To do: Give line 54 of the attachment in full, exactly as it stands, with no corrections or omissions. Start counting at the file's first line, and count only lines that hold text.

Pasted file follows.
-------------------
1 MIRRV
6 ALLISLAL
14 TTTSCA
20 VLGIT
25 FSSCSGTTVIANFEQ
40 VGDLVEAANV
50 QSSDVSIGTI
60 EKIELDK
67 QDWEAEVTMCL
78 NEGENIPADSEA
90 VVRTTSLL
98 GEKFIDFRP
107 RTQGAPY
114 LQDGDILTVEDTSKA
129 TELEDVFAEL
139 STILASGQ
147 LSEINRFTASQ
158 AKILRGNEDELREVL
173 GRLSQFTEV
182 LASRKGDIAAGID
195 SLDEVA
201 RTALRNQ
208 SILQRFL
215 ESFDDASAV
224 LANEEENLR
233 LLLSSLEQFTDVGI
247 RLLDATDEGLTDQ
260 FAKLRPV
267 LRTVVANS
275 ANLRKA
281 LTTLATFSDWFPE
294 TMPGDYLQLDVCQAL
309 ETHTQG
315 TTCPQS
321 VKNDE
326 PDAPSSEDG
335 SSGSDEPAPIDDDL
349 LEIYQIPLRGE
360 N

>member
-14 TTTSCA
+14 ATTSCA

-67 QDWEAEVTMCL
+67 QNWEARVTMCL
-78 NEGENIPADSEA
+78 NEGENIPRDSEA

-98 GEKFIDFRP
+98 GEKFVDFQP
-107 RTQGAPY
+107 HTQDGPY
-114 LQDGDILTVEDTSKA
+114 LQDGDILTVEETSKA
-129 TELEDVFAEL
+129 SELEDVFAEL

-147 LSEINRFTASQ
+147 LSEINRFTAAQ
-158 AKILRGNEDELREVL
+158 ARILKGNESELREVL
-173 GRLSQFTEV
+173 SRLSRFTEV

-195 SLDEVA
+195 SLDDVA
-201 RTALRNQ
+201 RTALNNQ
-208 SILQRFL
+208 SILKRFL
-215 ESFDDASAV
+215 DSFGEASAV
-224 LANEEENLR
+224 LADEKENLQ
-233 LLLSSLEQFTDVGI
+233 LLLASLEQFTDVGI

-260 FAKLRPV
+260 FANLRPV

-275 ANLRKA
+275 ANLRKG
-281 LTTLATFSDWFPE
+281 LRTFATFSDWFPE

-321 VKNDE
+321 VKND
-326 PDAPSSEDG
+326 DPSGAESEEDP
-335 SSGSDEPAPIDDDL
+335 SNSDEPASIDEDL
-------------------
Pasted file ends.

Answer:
+129 SELEDVFAEL